Beijing has offered a rare invitation to a number of pro-democracy legislators from Hong Kong to attend National Day celebrations in the Chinese capital. But Beijing's most forceful critics were excluded, and analysts say the government is trying to divide Hong Kong's pro-democracy camp.

At least 10 pro-democracy politicians will head to Beijing from Hong Kong next week to celebrate the communist republic's 55th anniversary.

But only one member of Hong Kong's largest pro-democracy party received an invitation, while the most prominent critics of Beijing were left off the list.

Nevertheless, until recently, Beijing either criticized or completely ignored Hong Kong's democracy activists. So Sin Chung-kai, the one Democratic Party member Beijing invited, has enthusiastically accepted the invitation.

"[The] Democratic Party will try to grab any chance of having a dialogue or communications with mainland China and we will try and use this chance to build relationships," he said.

The Democratic Party is the largest opposition group in Hong Kong, but the pro-democracy movement includes a number of smaller parties and independents as well.

Political Scientist Elaine Chan of Hong Kong University says China is beginning to pick favorites among the democrats in an attempt to isolate the hard-line opposition.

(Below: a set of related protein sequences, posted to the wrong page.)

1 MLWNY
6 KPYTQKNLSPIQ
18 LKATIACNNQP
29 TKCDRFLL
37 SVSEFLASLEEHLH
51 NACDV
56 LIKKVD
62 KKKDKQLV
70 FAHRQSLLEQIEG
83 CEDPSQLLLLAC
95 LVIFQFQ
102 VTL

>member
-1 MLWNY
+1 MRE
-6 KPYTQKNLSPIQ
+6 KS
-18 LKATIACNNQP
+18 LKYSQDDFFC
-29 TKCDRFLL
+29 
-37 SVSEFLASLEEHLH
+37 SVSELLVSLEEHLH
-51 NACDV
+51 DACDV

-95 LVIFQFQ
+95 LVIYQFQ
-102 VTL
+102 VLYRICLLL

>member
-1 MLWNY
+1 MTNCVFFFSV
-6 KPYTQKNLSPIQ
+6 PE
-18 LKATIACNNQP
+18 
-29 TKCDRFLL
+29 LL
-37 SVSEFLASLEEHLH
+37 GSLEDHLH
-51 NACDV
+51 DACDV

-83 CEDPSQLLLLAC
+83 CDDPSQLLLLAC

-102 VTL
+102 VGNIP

"One cannot underestimate the kind of psychological games that they are capable of playing. They are very good at it," she noted. Earlier this month, the democrats failed to come up to expectations in Hong Kong's legislative elections.

Pro-democracy activists won 60 percent of the popular vote, but did not capture a majority in the legislature.

Ms. Chan says that before the elections, Beijing effectively portrayed the democrats as unreasonable. Now she thinks the government will try to paint them as fragmented and ineffective.

"They are trying to divide them so there might be disagreement within the democratic camps and then the people think, look, they can't even agree among themselves," she said.

But democrats are trying to downplay possible divisions among themselves. And the other activists who have been invited say Beijing's invitations are a welcome gesture.